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Jindo's 'Sea-Parting Festival' attracts over half mln, emerges as major cultural event

All News 16:39 April 11, 2016

By Chung Joo-won

JINDO, South Korea, April 11 (Yonhap) -- The local seaside festival on the South Korean island of Jindo attracted throngs of visitors from across the country and abroad, as it starts to emerge as a major cultural event, an organizer for the event said Monday.

The 38th annual "Jindo Sea-Parting Festival," also commonly known as the "Miracle Sea Road Festival," brought together 590,000 tourists to the beach of Hoedong, a small village located in the southeast end of the island. Of the total some 85,000 were foreign visitors from such places as the United States, China, Kazakhstan, Greece and Indonesia.

The four-day event, which ran from Thursday through Sunday, has become more globalized in terms of visitors and portfolio of cultural programs offered, an official of Jindo municipality said.

The municipality of Jindo, located 472 kilometers south of Seoul, said the latest festival has helped the local economy, with revenue earnings hitting billions of won. The total includes 570 million won (US$497,000) raised from the sales of entrance tickets and local specialties, as well as other indirect factors.

This year's Jindo Sea-Parting Festival offered more than 60 cultural events, including music and art performances, exhibitions and hands-on experiences. Among the most popular features of the feast was the torch parade across the sea road on Friday morning, which attracted 2,000 visitors, including 1,400 from abroad.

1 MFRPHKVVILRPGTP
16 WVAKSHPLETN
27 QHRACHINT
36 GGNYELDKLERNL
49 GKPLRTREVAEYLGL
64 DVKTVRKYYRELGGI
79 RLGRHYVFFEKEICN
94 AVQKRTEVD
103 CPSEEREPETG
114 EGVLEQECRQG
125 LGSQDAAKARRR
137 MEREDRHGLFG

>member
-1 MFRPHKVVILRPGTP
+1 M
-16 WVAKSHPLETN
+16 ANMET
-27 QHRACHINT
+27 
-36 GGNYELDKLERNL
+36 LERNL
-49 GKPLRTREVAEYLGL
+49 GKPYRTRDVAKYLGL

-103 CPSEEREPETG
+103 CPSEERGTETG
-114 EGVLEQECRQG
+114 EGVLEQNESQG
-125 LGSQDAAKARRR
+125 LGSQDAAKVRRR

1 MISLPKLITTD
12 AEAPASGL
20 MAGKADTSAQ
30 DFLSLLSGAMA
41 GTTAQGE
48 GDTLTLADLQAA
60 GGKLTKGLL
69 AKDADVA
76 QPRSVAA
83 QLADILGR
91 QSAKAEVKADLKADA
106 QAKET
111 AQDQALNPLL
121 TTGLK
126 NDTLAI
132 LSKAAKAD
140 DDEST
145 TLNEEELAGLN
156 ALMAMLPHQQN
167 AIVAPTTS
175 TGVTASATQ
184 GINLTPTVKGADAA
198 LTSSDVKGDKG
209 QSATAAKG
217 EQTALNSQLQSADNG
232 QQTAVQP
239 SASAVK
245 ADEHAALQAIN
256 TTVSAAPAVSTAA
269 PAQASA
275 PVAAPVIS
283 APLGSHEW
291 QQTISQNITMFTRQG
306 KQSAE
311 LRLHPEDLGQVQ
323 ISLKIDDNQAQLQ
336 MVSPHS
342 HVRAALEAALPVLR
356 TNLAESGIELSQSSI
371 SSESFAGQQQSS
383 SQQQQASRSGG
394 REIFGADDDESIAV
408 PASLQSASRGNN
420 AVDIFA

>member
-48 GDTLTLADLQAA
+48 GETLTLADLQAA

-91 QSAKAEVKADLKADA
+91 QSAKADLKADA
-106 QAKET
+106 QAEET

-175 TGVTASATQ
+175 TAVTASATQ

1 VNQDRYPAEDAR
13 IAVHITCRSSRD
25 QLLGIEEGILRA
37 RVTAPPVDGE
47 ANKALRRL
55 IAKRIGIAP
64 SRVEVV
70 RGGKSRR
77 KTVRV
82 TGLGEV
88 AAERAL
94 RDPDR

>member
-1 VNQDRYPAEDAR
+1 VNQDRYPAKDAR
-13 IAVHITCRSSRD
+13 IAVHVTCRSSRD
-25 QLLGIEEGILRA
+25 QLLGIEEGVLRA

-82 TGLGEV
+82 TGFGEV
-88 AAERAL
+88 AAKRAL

Another popular program was the "Open Rainbow," or a ceremony where people were encouraged to throw colored powder into the sea, in the hopes of getting the seawater to recede.

The beach is known for the parting seawater, a natural marvel caused by tidal differences that temporarily bare a 2.8-kilometer-long, 40-meter-wide seabed that can be traversed by people on foot.

According to the Jindo folklore, the region is home to "Granny Ppong," a mythical figure who sacrificed herself to save the lives of her descendants. According to the folktale, the gods parted the sea so that the dying old woman could meet her family who lived across the sea.

The region of Jindo was designated as one of the country's beautiful scenic sites by the government in 2000.


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